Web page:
People give respect by placing flowers for the victims in Christchurch on Saturday [Michael Bradley/AFP]

New Zealand is generally considered to be welcome for migrants and refugees. On Saturday, people across the country talked to Muslims in their communities through social media to volunteer – offering rides to the grocery store or volunteering to walk with them when they felt insecure.

Muslims account for only one percent of New Zealand's population, as a 2013 census showed, most of which were foreign-born.

A website set up for victims had raised more than $ 684,000 in less than a day, and social media was flooded with messages of shock, compassion, and solidarity.

One widespread image was of a comic kiwi, the national bird of the country that wept. Another showed a pair of figures, one in a headscarf, hugging. "This is your home and you should be safe here," was the caption.

Analysis: Shooting attacks on two mosques in New Zealand

A city mourns

The Al Noor Mosque is located opposite a large English-style park with towering oak trees. On Saturday morning, dozens of people stood silently facing the building while the police went about their work.

With the road closed, only sounds were heard, barbecues and occasionally a car engine in the distance. Occasionally the sound of the weeping broke through.

A few hundred meters further, where the alleged shooter was driving after the attack on the first mosque, bouquets were slowly building up in Memoriam.

Many of the visitors to the scene were migrants, newcomers to the city, and a country that prides itself on its peace-loving nature.

The 32-year-old Rizwan Khan, originally from West Bengal in India, told Al Jazeera about his fortune when an appointment in the city meant he was late for his usual trip to the Al Noor mosque.

"Because I was late, I decided not to leave," Khan said. "I'm very grateful to God, I can not imagine what would have happened, one of my friends called me, with whom I usually pray in the mosque, and when I called him he just said he had been shot in his shoulder.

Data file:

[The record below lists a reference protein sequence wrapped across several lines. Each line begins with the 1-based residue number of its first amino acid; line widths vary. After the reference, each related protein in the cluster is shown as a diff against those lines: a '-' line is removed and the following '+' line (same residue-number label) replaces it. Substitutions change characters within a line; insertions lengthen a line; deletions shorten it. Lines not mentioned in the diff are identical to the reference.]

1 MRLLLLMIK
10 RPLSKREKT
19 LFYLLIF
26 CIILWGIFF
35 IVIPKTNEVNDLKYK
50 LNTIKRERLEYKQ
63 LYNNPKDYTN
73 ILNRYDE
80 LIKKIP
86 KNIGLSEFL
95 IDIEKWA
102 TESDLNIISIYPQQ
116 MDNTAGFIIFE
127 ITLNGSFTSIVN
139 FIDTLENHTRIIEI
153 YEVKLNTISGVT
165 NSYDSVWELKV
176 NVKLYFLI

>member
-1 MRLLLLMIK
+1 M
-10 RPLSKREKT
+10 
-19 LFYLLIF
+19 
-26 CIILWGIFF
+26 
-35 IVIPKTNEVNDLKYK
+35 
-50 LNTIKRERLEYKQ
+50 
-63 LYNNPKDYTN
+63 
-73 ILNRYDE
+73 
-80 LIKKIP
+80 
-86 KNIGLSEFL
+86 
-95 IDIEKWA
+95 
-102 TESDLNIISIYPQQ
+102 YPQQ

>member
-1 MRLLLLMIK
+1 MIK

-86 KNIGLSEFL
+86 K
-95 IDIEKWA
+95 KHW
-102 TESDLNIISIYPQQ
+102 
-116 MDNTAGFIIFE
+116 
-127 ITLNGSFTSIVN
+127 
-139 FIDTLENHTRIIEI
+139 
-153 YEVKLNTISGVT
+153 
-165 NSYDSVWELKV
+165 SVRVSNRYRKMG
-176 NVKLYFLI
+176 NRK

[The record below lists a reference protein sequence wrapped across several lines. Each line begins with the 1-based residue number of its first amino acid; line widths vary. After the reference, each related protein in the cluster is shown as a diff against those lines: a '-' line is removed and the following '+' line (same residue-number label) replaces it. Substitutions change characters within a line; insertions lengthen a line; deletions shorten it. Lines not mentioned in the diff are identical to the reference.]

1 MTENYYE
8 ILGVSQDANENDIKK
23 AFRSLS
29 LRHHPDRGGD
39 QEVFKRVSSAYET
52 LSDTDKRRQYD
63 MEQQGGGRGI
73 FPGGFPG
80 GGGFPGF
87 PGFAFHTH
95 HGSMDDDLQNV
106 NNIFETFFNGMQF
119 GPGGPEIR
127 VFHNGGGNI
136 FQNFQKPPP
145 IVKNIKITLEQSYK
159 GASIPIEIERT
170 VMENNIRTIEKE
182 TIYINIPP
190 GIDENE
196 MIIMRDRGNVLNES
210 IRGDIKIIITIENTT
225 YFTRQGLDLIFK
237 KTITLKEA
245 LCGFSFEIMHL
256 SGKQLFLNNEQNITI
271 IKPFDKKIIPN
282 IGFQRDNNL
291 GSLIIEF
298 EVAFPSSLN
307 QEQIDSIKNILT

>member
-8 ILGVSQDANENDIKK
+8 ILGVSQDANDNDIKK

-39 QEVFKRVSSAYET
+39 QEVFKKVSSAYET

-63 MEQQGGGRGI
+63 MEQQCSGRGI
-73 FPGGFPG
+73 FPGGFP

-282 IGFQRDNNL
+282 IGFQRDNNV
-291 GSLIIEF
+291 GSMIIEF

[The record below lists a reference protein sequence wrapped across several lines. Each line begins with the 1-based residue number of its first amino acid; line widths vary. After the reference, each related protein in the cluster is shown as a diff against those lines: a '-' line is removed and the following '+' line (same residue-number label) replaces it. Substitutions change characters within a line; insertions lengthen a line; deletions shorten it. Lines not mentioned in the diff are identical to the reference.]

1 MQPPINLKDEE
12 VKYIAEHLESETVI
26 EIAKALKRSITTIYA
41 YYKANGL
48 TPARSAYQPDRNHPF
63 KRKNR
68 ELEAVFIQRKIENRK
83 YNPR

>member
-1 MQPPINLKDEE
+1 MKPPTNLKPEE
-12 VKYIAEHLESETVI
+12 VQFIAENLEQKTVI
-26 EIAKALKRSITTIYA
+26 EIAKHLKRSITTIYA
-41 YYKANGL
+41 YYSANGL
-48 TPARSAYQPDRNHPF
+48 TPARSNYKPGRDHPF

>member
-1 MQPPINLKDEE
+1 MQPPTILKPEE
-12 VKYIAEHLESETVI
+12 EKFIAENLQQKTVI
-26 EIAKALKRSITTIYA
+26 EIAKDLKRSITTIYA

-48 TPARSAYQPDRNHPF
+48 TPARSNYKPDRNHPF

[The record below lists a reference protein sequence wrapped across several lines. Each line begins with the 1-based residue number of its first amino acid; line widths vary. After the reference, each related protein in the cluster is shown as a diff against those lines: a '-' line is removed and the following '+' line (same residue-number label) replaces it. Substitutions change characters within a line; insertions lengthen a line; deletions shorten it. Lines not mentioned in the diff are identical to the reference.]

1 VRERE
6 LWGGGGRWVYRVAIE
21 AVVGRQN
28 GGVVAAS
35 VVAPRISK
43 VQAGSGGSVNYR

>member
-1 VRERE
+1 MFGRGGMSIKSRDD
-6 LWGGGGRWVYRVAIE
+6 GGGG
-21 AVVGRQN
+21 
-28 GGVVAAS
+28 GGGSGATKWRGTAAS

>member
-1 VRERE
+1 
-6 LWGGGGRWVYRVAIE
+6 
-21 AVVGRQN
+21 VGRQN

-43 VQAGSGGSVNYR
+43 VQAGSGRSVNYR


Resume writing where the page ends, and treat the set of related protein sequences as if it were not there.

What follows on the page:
"I was just saved from happiness."

Other stories were just as remarkable – for the wrong reasons.

Two young mourning-stricken Muslims described how their friend's uncle visited him from India for a few weeks. He had gone home the night before the flight to the Al Noor Mosque, only to be shot in cold blood.

Rampage video

Facebook, Twitter and Google have managed to remove the shooter's video, which was available for hours on social media after the mass shootings.

In the video, the killer spends more than two minutes in the mosque to meet frightened worshipers with rifles. Then he went outside and shot at people on the sidewalk.

Childrens cries can be heard in the distance as he returns to his car to fetch another weapon. He went back to the mosque, where at least two dozen people lay on the floor.

It was an emotional day for many Christchurchers on Saturday[[[[Michael Bradley /AFP]

After he went outside again and shot a woman there, he got back in his car, where a song sounds. The singer roared, "I am the God of Hellfire!" and the shooter set off, even before the police arrived.

The second attack took place in the approximately 5 km distant Linwood Mosque. Mark Nichols told the New Zealand Herald that he had heard of five shots and a believer returned the fire with a rifle or a shotgun.

The footage showed that the killer carried a shotgun and two fully-automatic assault rifles, with one extra gun attached to one of the weapons, allowing him to quickly reload. He also had more offensive weapons and explosives in the trunk of his car.

The shooter said he was not a member of an organization, acting alone and choosing New Zealand to show that even the most remote parts of the world are not free from "mass immigration."

Bill Code contributed to this report by Christchurch